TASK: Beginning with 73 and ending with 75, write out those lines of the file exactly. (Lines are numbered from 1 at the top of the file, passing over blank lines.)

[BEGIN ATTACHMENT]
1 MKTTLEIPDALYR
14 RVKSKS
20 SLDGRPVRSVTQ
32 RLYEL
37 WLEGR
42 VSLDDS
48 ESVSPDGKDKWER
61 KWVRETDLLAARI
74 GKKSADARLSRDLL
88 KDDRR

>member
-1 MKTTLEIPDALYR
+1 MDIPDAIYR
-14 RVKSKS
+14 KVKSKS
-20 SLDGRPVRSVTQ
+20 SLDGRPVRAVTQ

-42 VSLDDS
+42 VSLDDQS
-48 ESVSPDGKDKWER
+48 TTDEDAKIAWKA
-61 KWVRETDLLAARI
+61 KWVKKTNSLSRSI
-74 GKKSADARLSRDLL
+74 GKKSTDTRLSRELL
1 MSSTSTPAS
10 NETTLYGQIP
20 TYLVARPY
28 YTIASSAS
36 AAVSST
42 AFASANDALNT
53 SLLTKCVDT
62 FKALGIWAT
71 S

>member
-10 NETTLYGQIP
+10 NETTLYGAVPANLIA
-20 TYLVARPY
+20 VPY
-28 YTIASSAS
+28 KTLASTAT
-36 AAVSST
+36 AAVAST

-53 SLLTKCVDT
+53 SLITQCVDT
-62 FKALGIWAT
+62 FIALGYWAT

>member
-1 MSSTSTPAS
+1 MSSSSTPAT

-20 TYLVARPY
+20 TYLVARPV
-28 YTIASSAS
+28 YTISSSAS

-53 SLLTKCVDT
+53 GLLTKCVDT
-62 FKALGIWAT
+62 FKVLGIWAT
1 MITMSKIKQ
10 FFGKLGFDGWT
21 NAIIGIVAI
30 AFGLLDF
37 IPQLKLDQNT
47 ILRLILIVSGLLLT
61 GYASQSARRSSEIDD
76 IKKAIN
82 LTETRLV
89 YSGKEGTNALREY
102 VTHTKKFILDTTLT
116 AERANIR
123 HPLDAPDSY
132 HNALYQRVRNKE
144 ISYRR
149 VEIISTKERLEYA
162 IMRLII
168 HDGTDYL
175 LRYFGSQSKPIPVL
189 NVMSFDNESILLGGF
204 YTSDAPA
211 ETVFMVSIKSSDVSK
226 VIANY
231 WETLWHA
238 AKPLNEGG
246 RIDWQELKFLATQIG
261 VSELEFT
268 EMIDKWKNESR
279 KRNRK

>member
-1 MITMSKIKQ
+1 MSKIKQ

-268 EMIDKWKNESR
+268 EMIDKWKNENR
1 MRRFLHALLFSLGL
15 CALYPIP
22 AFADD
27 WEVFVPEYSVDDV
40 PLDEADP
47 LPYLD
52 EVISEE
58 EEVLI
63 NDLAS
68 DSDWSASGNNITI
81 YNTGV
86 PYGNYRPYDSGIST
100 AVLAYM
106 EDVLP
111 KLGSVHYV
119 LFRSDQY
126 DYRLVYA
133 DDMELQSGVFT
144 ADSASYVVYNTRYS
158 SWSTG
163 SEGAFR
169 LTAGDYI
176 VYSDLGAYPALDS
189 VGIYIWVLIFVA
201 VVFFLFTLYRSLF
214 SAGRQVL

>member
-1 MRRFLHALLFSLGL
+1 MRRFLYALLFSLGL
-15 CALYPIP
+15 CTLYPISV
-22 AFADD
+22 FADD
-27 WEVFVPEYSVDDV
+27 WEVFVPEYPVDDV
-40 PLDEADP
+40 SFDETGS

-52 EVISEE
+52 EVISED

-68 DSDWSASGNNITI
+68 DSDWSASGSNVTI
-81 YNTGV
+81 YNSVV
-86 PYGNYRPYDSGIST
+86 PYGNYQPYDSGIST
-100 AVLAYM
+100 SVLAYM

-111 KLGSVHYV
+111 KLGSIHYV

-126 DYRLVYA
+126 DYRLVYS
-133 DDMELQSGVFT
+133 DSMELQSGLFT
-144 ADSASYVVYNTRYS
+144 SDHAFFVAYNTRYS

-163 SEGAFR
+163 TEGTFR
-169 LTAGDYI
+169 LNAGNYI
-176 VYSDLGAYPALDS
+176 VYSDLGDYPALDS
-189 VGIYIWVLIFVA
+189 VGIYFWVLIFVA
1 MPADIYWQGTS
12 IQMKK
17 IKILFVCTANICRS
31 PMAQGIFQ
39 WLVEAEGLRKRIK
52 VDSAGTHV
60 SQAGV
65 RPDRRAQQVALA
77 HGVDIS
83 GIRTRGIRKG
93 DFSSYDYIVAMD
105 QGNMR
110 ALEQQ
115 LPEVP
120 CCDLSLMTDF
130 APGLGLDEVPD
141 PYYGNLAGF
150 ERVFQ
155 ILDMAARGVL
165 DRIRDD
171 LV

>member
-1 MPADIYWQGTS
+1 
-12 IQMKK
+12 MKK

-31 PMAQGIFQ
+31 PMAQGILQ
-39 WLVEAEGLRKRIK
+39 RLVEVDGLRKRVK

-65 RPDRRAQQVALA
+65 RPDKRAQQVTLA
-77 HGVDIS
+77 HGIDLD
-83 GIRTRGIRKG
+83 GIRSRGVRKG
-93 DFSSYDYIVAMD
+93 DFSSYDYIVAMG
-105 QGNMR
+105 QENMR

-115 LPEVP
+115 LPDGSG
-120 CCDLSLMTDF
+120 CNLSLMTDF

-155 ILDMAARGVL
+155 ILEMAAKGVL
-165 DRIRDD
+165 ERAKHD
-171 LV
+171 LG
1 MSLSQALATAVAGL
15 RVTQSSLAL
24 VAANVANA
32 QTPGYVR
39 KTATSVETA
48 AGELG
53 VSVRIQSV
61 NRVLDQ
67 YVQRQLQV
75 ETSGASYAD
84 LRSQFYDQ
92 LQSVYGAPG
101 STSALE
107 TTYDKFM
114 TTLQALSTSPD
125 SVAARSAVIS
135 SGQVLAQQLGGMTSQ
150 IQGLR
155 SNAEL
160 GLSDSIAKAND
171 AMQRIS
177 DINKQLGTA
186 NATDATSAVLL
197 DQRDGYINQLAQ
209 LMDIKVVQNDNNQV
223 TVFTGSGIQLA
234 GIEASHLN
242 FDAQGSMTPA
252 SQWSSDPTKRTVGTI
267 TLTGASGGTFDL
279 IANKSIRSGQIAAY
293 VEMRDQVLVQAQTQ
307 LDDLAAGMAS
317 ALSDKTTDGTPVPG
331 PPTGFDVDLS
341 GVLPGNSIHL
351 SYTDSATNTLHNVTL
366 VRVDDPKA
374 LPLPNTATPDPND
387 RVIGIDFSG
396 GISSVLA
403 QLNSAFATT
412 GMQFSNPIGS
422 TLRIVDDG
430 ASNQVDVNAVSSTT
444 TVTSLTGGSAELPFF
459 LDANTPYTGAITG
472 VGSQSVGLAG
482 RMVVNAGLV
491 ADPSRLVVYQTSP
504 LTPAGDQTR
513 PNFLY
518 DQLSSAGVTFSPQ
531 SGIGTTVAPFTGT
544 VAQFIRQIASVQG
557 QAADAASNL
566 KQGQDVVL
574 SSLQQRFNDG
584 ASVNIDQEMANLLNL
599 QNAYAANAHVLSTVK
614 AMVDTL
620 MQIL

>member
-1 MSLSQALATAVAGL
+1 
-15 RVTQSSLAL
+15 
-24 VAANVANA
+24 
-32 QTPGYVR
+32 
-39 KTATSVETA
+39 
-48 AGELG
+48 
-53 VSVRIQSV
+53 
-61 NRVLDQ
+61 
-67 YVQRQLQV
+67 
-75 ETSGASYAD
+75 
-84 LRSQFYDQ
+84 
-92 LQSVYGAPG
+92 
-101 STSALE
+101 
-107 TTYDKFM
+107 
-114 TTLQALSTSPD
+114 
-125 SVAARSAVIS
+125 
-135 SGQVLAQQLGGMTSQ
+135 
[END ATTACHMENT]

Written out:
144 ISYRR
149 VEIISTKERLEYA
162 IMRLII